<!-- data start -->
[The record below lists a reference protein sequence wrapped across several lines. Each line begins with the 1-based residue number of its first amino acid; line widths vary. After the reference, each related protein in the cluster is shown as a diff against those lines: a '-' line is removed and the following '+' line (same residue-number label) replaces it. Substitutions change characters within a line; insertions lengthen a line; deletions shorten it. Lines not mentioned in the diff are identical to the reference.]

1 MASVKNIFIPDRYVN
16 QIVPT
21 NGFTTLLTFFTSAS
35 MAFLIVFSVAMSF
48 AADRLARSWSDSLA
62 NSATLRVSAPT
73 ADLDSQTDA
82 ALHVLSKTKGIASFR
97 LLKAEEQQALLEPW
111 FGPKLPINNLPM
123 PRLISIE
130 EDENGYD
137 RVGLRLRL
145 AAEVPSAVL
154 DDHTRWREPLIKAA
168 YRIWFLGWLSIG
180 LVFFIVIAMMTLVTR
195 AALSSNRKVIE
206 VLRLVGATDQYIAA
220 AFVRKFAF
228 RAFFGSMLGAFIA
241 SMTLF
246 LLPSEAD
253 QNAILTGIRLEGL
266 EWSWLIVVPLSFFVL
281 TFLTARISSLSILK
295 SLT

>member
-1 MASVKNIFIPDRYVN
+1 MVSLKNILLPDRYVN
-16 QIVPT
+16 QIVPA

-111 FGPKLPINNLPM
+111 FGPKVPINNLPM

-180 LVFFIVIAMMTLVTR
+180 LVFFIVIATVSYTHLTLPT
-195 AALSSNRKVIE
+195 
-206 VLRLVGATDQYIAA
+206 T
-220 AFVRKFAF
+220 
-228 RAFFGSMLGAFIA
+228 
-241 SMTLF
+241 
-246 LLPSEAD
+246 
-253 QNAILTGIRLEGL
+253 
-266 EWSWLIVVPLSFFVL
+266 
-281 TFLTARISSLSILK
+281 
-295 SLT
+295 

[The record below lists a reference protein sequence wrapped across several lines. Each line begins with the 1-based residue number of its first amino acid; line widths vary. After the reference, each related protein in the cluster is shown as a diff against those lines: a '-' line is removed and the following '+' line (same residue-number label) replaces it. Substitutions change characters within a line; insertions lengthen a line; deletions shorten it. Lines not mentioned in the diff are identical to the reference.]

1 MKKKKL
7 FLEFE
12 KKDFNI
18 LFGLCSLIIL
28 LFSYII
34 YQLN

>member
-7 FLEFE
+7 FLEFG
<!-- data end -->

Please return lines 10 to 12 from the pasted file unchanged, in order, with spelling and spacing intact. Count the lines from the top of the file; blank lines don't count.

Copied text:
97 LLKAEEQQALLEPW
111 FGPKLPINNLPM
123 PRLISIE